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Weapons: The Unlikely Winner
   Next Article → AIR TRANSPORTATION: Smaller Is Often Better

August 2, 2009:  Most U.S. combat troops have been carrying primary optics (scopes) on their weapons for well over 10 years. In that time, a couple of different optics have emerged been modified and standardized. The first, Aimpoint, a Swedish Optics company retains the honor of having supplied more military optics worldwide than any other manufacturer. For the U.S. this comes in the form of the red dot M68 Close Combat Optical (CCO) This design has gone through several refinements over the years and is now standard issue as the M4S. Second, is EOTech Holographic Weapons Sight (HWS). This  has gained ground in recent years,  and its 553 version was selected as the primary sight of Special Operations Command (SOCOM).

Recently, a poll was taken from soldiers in the field about which optic was preferred. The winner is neither the M4S nor HWS, but the Micro T1. A design introduced by Aimpoint in 2008. Featuring a 2.4 length, 1.6 inch diameter and 2.4 inch height with mount,  and weighing a mere 3.7 ounces, the sight can be mounted not only on rifles and carbines but pistols as well. Its diminutive size and weight quickly won over users carrying weapons typically mounting a laser/infra-red designator and flashlight. Such a collection of gear, with standard scope and full magazine, tops out at over 9 pounds. With the Micro T1, up to 7 of those ounces are lost.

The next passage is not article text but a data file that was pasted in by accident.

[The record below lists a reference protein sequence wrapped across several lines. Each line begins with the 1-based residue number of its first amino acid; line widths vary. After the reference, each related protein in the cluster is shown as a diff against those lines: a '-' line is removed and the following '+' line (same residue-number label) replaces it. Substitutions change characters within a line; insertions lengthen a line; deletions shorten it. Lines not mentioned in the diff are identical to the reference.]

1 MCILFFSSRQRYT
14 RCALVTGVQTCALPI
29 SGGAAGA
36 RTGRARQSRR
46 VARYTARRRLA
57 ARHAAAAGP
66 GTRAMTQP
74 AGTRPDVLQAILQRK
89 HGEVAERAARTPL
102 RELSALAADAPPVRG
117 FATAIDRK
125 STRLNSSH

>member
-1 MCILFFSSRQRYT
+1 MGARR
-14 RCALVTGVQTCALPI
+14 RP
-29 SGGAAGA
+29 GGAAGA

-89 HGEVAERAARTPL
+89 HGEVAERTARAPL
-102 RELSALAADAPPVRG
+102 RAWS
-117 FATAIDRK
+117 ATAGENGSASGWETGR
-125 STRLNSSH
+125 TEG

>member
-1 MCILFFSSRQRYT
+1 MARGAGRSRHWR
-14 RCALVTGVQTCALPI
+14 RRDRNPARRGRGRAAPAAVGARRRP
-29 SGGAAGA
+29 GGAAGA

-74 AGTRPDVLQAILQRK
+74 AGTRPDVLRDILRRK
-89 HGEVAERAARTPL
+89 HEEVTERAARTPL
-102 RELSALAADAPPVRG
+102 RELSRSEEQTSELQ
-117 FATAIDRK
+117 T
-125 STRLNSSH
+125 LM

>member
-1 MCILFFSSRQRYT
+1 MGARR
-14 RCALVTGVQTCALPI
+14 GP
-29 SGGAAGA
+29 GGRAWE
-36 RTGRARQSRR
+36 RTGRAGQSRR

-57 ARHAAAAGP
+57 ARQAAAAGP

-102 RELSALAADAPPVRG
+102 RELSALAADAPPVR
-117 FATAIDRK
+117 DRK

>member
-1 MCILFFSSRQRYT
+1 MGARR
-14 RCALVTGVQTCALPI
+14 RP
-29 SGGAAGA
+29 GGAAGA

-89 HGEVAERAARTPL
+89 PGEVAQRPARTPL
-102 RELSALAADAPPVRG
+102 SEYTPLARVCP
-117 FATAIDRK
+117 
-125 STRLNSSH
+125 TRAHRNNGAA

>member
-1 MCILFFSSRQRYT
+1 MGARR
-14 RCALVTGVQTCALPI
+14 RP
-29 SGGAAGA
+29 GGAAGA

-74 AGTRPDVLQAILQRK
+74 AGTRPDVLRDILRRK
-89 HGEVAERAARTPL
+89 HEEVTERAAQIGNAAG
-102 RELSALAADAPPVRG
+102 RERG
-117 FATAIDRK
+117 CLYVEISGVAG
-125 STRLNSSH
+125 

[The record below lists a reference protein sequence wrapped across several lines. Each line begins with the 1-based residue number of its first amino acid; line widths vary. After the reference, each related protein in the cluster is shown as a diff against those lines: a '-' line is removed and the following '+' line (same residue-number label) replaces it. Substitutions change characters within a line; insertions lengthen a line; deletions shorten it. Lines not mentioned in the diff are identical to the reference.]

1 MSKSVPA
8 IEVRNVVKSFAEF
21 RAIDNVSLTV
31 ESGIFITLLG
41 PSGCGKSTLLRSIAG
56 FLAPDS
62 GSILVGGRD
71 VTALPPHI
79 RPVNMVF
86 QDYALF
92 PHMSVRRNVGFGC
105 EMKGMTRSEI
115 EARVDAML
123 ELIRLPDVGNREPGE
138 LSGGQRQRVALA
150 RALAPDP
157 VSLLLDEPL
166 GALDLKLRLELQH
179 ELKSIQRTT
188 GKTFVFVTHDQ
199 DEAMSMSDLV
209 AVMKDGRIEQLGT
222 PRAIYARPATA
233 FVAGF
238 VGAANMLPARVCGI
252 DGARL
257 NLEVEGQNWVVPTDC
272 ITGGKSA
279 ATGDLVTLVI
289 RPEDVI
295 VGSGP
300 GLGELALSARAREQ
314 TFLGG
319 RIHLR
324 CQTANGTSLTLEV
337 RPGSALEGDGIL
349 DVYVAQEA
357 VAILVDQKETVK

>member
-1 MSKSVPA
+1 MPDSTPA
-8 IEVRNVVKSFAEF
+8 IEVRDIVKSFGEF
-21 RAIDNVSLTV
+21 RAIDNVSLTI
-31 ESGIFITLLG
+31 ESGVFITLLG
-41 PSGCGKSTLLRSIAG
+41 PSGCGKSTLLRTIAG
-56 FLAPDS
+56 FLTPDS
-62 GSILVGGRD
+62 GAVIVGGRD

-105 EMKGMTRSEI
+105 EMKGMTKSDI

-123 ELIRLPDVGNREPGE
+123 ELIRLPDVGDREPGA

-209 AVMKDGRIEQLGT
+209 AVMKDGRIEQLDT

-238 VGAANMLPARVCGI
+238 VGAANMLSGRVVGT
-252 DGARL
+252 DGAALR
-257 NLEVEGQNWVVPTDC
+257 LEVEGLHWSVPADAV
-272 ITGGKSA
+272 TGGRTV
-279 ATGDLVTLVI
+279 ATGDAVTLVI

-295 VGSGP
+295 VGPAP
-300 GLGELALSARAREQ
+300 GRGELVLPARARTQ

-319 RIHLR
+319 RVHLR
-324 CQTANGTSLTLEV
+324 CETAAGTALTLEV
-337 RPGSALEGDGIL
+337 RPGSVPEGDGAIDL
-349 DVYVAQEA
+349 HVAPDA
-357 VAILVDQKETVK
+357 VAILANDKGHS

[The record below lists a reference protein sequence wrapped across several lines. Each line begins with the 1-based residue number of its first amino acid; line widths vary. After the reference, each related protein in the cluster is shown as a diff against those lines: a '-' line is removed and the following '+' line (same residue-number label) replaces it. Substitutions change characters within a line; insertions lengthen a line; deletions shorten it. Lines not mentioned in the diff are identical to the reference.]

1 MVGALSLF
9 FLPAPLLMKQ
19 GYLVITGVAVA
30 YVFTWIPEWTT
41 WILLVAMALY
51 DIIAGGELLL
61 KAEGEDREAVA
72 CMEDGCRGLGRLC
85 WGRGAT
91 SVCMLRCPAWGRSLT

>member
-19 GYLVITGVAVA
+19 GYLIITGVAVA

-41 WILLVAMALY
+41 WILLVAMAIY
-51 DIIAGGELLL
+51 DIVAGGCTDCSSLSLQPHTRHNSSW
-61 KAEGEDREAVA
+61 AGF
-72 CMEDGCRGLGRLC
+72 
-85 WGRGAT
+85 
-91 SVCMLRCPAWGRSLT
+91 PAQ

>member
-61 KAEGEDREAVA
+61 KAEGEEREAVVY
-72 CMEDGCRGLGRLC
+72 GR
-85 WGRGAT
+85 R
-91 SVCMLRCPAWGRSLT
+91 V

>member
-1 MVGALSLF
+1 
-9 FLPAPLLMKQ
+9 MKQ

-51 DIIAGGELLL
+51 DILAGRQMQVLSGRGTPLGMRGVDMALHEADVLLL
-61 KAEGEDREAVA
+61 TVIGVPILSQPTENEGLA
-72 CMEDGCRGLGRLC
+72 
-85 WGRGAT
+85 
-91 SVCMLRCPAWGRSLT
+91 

The Micro T1 boasts many features commonplace with its larger brethren, such as a 5 year battery life, extreme durability, waterproofing to 80 feet and compatibility with all Picatinney rail systems. Other mount designs have emerged including one enabling use of a bullet drop dial when used in the 5.56mmm or 7.62mm weapons. Two civilian versions called the H1 and R1 are designed for hunting and pistol matches respectively.

EOTech isn’t resting. It recently introduced a miniaturized version of its HWS with a 600 hour battery life while maintaining all the hardiness and user interface as its full size derivatives. -- Mike Perry

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